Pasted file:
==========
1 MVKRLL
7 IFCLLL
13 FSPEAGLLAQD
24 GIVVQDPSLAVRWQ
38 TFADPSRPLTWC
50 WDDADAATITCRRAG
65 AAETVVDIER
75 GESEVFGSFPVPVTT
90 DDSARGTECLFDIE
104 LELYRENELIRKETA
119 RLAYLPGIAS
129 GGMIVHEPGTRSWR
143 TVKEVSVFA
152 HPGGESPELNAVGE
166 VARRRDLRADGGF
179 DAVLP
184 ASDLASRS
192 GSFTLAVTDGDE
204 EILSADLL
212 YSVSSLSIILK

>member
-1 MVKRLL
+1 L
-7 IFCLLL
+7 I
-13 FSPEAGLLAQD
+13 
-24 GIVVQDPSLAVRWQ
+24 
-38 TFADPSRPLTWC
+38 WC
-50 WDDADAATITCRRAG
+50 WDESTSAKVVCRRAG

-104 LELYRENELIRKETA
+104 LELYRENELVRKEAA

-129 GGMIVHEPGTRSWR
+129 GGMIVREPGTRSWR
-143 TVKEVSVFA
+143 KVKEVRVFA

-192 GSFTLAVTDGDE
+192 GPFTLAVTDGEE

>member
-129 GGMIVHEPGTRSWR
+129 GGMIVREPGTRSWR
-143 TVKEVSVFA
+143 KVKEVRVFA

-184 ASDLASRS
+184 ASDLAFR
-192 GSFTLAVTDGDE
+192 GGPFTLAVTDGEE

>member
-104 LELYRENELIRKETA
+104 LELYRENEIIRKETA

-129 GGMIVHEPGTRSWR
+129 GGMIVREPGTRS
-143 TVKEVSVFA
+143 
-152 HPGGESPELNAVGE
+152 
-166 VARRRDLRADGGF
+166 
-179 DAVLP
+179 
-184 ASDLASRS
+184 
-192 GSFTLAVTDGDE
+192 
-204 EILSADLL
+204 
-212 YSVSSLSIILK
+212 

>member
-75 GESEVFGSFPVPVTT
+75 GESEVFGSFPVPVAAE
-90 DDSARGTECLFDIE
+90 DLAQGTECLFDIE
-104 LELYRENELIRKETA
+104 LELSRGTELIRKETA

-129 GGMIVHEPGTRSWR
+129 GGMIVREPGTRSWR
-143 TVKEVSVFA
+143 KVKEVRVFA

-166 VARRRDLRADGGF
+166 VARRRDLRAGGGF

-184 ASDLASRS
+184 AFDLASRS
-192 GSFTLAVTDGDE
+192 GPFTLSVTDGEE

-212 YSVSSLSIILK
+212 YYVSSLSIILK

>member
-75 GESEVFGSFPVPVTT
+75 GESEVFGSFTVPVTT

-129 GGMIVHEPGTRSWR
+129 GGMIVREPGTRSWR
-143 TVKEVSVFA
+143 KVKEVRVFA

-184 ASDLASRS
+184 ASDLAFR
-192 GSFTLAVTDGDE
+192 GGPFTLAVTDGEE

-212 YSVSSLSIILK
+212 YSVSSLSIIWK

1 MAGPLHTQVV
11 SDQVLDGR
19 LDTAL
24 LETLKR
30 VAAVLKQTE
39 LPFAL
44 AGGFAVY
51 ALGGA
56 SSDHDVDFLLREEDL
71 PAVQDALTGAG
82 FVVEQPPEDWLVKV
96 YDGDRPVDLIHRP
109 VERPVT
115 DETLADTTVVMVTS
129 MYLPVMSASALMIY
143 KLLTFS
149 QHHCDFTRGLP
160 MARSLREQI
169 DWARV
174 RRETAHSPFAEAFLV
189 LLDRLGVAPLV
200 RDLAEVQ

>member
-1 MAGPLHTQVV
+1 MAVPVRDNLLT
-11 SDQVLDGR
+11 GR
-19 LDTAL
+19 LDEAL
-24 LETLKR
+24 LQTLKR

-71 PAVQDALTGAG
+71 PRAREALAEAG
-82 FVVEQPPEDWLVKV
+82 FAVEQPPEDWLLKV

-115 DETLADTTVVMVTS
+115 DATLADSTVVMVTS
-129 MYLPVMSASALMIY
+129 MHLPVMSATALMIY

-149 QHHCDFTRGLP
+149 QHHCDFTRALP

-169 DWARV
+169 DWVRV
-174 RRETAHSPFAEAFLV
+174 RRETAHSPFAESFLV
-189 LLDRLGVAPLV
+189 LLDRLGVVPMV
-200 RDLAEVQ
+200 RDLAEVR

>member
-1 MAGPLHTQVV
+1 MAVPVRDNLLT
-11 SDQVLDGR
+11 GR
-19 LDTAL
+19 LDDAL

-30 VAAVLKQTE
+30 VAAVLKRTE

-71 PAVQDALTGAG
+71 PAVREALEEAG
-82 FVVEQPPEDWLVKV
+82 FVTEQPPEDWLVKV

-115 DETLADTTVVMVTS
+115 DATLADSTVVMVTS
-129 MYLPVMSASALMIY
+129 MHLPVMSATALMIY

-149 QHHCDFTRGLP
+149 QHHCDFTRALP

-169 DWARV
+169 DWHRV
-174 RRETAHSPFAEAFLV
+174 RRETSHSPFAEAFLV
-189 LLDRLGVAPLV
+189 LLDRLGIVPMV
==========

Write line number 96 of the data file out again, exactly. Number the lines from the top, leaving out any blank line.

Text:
-143 TVKEVSVFA